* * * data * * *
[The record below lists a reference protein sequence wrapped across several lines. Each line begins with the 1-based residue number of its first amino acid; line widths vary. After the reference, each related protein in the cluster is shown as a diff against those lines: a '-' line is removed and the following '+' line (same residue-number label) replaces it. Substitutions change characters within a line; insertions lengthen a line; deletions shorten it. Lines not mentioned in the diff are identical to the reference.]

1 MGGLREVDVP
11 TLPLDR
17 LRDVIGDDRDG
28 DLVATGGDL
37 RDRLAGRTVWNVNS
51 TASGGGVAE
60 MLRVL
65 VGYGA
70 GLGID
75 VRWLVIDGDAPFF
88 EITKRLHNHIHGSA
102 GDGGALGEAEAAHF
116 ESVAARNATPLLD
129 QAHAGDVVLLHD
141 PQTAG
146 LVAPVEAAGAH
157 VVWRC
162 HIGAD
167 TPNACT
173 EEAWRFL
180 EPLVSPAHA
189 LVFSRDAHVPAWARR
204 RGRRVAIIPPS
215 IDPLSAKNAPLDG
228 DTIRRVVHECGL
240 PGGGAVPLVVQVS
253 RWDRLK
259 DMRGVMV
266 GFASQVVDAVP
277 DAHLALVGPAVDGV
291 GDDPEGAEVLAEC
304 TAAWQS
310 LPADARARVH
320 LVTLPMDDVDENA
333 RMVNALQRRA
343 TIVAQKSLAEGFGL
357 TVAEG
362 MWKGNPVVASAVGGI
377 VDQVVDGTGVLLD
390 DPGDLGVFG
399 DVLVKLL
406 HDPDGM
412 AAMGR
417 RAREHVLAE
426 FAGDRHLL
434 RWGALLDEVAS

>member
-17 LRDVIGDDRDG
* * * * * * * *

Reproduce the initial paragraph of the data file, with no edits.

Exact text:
[The record below lists a reference protein sequence wrapped across several lines. Each line begins with the 1-based residue number of its first amino acid; line widths vary. After the reference, each related protein in the cluster is shown as a diff against those lines: a '-' line is removed and the following '+' line (same residue-number label) replaces it. Substitutions change characters within a line; insertions lengthen a line; deletions shorten it. Lines not mentioned in the diff are identical to the reference.]